Regarding the suspicion that this is a first step by Trimet of scaling back its bike-on-MAX policies: I think that this is more about Trimet running out of space for bikes on MAX and not wanting to invest in additional bike capacity on their trains, which is understandable. So all they are doing, is looking for alternatives. One of the alternatives is encouraging cyclists to use the same type of multi-modal transportation used by the hundreds of motorists who park their cars at Sunset every day. Which is: leave your vehicle behind and become a pedestrian while you travel into the city.
I think the challenge with that idea is that here in Portland – unlike most European cities – most cyclists don’t see themselves as “pedestrians on a bicycle”, who are fine leaving their bike behind someplace and continue their travels/errands by foot or public transport. In particular, I don’t see this become a popular option with the many cyclists who ride with bike-specific gear (think helmets, raingear, cleated bike shoes, panniers, etc) or expensive bikes (including nice, custom-built commuter bikes).
Anyway, it will be interesting to see how much these bike racks will fill up. I sure hope they do.
I’m with Nancy #11 on this. Sorry Nancy. Hehe. I do appreciate the sentiment T-Met, but I’d rather see this money going to expand access. Parking doesn’t do one much good if there’s no room to board transit with one’s bike?
Moreover, there are serious, and increasing, health concerns surrounding the use of densely packed public transit. Scabies, TB, MRSA, Head Lice, and many, many more. It’s only a matter of time.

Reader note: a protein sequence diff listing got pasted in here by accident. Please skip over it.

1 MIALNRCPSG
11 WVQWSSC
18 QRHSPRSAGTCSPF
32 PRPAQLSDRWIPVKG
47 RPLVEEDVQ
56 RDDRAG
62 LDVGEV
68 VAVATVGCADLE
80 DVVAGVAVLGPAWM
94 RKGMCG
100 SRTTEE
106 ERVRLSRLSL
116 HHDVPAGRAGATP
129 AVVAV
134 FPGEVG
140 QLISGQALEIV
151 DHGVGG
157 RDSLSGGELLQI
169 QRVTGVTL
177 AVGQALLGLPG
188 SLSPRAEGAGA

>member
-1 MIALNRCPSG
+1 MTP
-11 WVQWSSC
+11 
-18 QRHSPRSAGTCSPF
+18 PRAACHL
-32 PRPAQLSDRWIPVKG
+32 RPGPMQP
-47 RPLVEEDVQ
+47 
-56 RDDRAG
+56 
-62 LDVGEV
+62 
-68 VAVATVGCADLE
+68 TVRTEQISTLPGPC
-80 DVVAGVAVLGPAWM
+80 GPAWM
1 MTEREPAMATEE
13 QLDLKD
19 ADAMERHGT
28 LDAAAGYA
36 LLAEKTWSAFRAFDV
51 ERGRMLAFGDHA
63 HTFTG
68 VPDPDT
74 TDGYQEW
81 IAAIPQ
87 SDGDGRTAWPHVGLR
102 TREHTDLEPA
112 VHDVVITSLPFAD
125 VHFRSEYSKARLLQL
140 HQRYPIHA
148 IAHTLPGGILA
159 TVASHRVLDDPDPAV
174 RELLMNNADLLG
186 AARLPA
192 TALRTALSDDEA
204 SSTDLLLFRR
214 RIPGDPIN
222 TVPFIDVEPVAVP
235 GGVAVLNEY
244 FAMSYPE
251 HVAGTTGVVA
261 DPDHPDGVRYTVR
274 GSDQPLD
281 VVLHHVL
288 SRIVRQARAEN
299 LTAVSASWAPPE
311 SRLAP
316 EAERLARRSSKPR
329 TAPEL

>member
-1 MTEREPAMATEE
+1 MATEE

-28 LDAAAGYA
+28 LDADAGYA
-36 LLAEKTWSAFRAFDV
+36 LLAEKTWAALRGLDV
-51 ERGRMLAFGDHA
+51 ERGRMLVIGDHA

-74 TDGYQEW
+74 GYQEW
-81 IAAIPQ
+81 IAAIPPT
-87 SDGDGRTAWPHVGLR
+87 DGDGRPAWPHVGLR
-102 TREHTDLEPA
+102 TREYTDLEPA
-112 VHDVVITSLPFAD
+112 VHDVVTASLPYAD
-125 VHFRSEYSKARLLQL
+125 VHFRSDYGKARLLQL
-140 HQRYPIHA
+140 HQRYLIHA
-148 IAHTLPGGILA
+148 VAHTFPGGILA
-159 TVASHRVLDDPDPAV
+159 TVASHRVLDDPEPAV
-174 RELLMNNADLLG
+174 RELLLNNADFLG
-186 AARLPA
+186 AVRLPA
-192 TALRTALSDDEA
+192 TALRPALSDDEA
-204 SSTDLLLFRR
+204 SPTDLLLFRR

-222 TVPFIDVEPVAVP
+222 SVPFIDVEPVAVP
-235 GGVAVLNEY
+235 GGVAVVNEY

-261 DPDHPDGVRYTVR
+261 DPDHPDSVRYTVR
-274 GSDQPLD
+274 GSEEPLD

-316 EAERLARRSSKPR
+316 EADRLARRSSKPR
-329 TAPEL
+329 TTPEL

“… it is only fair that Trimet provides equivalent parking facilities for bikes …”.
Again, I appreciate the sentiment here. In reality though, cyclists comprise a tiny minority of transit commuters/users. Fair would be no parking at all, based on the numbers that is.
Tri-Met has repeatedly stated that they cannot use additional cars on their system. More frequent trips sure, up to a point, one that has reportedly been reached. After that, it’s re-do the whole system to accommodate larger car-arrays. That two-car-hookup so familiar to us, is the largest car-arry they can use on their switching system. A switching system foisted on us by environmental protection groups, I might add. Hehe. Love the liberal. Don’t question the liberal. Liberals never make mistakes.
I reassert that I’d liked to have seen money like this go toward expanding access.
1) The two-car Max is the result of the network sharing surface streets downtown. All other decisions were made from that limitation. Strawman arguments about liberal environmentalists hurting their own cause don’t work here.
2) What really sucks about almost all of the suburban Max stations is that they were designed to be park-and-ride, and not actual destinations. In the best working mass-transit systems, even ones that service lower-density areas, the space immediately adjacent to the stops is very valuable, and contains enough local density (residential, commercial, or employment-based) that the post-ride commute for most riders is usually within walking distance. This is an important distinction that shows the car bias of even our public transit system! It was designed to be multimodal – in fact, it was designed for one specific multimodal trip: the suburban resident car-train-walk-to-job-downtown. All other users of the system are second-class users, based on the design of the layout. It would be interesting to see what percentage of trips on the Max do not fit this paradigm, and what changes need to happen to make it more responsive to its actual user mix.